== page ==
My new neighborhood, Kapitolyo, looks and feels like an upgraded Bajada. High-density, mixed-use development. A walkable mall in every direction. 24-hour fastfood chains everywhere. Shops of every conceivable enterprise are tucked away in the residential blocks. The place screams busy and convenience like a battle hymn.

From a studio apartment, I have moved to a one-bedroom condo unit. Feeling safer, yet lonelier. At least in Dona Vicenta, I could still hear my neighbors laugh or sing karaoke or quarrel. Here, only the swooshing sound of the cars can be heard from my seventh floor window. I have not even seen a soul walk along my floor’s corridors. First impression: it’s a cold and dreary place.

People always seem to appear busier than myself. Friends relegate me to their weekends. No one can be bothered. Do people here see each other only by chance? Lahat ba ng plano dito, drawing lang? In Davao, it’s easier to keep commitments, because going around is cheap and choices are limited. Here, life is less predictable. Something always comes up. And it’s almost always beyond my control.

It’s a transition. So I am giving every circumstance the benefit of doubt and hope. I will not resist the changes. I will embrace the discomfort. I will focus on what is important and blur the rest. I have been in this situation before. And as always, I will figure things out.



I knew wrapping up my affairs in the office would be difficult. Call it separation anxiety, clinginess, or whatnot, but I take my work seriously. If I could complete all my pending work, I would. Not because I don’t trust that my successor can handle them, but because I don’t want the clients to pay extra hours for transition activities. So I waited until I have done everything that I could for all pending matters before informing the clients that I am turning over the work to another associate.

This morning, I informed some clients about my forthcoming resignation and was surprised, nay touched, to hear words of appreciation and encouragement. I am not good with receiving compliments, so I was more teary-eyed than thankful. One client said that I am one of the most efficient associates they have worked with. Another said that I have always been on top of things and that I always know my facts and law. Another specifically requested that I work on their project until my last day (i.e., to turnover as few work as possible). These are fellow lawyers, managers, engineers, and HR people, all wishing me good luck and assuring me that I will thrive in my chosen area of practice.

During the interview for my new job, my would-be boss asked, “If we call the partners of your firm right now, what do you think they will tell us about you?” I have not anticipated that question (it was not in Glassdoor! LOL), so I just answered it by describing how I work. I said, “They will say that I work fast and I respond to emails and calls without delay. They will also say that I like getting clear instructions and I am very thorough with my work.” I guess most of the feedback I got today validate what I said. Now I am convinced that I have done enough for the firm.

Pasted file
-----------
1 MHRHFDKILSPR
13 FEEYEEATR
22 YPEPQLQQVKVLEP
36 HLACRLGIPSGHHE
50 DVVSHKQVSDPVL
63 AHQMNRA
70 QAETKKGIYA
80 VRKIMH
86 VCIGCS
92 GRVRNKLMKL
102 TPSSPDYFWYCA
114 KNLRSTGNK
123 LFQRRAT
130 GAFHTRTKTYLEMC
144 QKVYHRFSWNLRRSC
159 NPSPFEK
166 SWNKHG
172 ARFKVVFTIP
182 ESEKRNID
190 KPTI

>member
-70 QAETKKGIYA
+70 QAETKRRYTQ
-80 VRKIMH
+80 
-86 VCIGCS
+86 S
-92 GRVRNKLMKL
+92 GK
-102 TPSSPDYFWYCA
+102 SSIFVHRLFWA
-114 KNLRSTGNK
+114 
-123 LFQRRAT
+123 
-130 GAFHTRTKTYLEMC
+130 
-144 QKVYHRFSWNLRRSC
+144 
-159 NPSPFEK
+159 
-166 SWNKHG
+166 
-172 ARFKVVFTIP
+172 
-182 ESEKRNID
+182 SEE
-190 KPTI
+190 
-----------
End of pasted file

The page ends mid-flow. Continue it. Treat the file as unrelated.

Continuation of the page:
Why concede?

A colleague asked me this when I told him that I had tendered my resignation. I have to agree. This job, for the longest time, felt like a battle. Every day, I would whisper to myself as I ride the elevator, “Make me win today, God.”

Some days I leave the office victorious. When I speak my mind and feel that my thoughts matter. When I see an “F” in my draft pleading (“F” means finalize). When the client says “thank you.” When I beat a deadline. When I receive a favorable decision or order. When I come across the perfect jurisprudence or law provision for my case. When I get to work with lawyers who I idolize. When I find and/or secure the last missing document or requirement. When I meet the required hours of work for the day.

Other days, I wallow in defeat. When personal affairs distract me. When I let myself get bullied. When I have to accede to underhanded ways. When I fail to reason out when I am accused of something I did not do. When I allow someone to take credit for my work. When I prematurely judge people. When I turn in a work late. When I lose composure when pressed for time. When I lose someone’s trust.

To others, the struggle to balance these two emotions is all in a day’s work. Indeed, I could work anywhere and still wage the same battle. So, technically, I am not conceding. I am just moving to a different battlefield. I am not giving up on my dream to engage in international legal practice. I just know that staying in our branch office will not get me there. I am still looking for my unique niche in the profession. I just realize that Davao is too small a pond for what I have to offer. I have not lost hope in finding a good mentor. I just believe that I would have to search far and wide to find him/her.

For to win one hundred victories in one hundred battles is not the acme of skill. To subdue the enemy without fighting is the acme of skill.Sun Tzu